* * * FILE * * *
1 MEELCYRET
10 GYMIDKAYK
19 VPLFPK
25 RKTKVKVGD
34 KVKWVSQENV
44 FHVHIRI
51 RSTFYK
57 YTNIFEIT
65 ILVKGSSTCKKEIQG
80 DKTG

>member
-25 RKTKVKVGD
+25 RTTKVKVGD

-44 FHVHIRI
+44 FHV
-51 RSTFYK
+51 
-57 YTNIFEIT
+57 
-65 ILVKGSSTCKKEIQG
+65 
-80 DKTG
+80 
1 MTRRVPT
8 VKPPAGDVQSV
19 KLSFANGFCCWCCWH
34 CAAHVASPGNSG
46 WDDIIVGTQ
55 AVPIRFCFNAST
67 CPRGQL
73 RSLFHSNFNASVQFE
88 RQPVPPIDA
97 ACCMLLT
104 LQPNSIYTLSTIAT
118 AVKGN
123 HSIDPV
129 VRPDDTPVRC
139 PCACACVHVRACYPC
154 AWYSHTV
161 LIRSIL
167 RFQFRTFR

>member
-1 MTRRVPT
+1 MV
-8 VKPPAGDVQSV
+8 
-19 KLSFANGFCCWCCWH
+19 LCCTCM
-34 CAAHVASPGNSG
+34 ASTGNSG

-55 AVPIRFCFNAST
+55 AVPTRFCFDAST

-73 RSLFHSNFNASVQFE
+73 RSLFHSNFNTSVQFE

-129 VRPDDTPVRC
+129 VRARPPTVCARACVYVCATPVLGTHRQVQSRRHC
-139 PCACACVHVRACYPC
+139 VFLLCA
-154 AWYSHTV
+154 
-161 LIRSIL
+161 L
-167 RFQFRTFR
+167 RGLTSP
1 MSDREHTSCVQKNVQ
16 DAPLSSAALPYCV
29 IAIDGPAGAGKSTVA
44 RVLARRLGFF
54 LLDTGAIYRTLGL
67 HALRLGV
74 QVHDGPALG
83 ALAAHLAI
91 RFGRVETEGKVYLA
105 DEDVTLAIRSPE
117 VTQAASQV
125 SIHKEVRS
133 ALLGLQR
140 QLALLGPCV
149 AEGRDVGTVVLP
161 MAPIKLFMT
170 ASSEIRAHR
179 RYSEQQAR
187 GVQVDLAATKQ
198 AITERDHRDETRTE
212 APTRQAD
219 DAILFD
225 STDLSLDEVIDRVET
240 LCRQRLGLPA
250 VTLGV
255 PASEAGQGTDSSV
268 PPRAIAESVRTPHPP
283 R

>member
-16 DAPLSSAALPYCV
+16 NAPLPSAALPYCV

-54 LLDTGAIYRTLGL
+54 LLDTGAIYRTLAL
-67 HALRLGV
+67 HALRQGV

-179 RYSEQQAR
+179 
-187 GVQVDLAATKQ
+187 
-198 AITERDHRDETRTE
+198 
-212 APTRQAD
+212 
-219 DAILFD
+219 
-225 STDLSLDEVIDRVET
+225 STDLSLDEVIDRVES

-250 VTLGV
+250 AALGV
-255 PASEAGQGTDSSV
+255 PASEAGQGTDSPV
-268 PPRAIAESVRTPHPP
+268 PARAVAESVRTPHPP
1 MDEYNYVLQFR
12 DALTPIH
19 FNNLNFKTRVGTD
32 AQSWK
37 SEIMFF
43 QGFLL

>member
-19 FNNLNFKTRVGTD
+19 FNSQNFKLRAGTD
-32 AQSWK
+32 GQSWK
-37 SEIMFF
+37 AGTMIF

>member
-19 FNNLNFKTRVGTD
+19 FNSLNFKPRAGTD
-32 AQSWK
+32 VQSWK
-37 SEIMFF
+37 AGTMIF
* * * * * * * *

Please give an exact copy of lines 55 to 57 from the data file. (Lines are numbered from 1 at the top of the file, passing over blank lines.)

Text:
-129 VRPDDTPVRC
+129 VRARPPTVCARACVYVCATPVLGTHRQVQSRRHC
-139 PCACACVHVRACYPC